Mobilizing the estimated $5.7 trillion necessary to attain the Sustainable Development Goals will require a coordinated international effort and the targeting of Official Development Assistance (ODA) resources to where they are needed most. It will also require new partnerships and initiatives that can leverage additional financing and investment. Fortunately, today the financial resources that can support development are greater and more diverse than in the past.

Canada will actively seek to leverage investments in developing countries, drawing more effectively on all available resource flows. This includes new funding modalities such as “blended finance”, repayable contributions, and other initiatives that encourage private sector investment and co-financing.

Canada has also launched a new Development Finance Institution (DFI), a subsidiary of Export Development Canada. With an initial capitalization of $300 million, it will draw upon a range of financing instruments to support private sector investment in developing countries, with a particular focus on clean growth as well as women and youth-led businesses. By doing so, it will leverage commercial investments to support initiatives that are aligned with Canada’s development priorities.

More integrated assistance: Progressive trade and development

More integrated trade and development initiatives can also help reduce poverty and inequality. As a trading nation, Canada’s economic vitality depends on diversifying trade and identifying new markets for its goods and services. Canadian investment in these markets can create jobs and improve incomes.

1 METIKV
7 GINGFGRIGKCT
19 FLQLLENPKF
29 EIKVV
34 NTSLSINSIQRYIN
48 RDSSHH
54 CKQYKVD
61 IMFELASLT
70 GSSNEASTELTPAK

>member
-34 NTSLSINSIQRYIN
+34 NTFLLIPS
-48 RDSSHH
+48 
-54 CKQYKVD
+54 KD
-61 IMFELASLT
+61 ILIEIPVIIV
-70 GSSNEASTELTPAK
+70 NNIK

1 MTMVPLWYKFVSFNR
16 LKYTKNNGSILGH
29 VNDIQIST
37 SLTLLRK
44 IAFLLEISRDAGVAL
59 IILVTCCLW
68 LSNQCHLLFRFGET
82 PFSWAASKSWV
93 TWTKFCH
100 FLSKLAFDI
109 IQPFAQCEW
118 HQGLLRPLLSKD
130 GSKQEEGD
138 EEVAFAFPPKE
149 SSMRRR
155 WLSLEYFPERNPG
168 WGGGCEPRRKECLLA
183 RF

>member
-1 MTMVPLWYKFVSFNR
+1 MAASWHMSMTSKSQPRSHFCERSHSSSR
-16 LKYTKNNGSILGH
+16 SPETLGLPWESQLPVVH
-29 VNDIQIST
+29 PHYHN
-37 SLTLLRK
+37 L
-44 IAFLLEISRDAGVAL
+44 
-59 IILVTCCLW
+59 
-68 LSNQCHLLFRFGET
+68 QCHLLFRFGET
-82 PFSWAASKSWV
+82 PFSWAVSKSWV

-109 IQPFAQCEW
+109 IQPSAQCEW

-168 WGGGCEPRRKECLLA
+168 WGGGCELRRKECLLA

These countries can become Canada’s future trading partners, creating opportunities for our own economic and middle class. The Government of Canada is developing a progressive trade agenda which will help ensure that gender equality is fully considered in trade negotiations.

More responsive assistance: Effective tools, innovation and research

Effective tools, innovation and research will be essential to achieve the Sustainable Development Goals/Inclusive Growth. More responsive international assistance also requires more efficient and effective funding tools.  Canada will expand its range of tools instruments and funding mechanisms to enable joint program assistance with other donors, multi-stakeholders partnerships, and leveraged as well as “blended” finance. Canada will also draw on and develop new funding instruments to encourage innovative cooperation and smart experimentation, such as prize/challenges, micro-funding, incentive-based funding and joint program mechanisms.

Global Affairs Canada will build innovation into our assistance programs and financing mechanisms, seeking new ways of working and new partnerships that can increase development impact, including through innovative funding partnerships and greater investment in research.

More effective partnerships: Engaging the private sector

Canada recognizes the fundamental role of the private sector in driving economic growth through trade and investment. The private sector is also an important source of expertise. Canada will support developing countries in their efforts to create stable rules-based systems that can attract investment and enable businesses to thrive.

Canada will engage in private sector partnerships that attract co-financing and investment, help develop solutions to development challenges, and develop more opportunities for the poorest and most vulnerable to benefit from economic growth.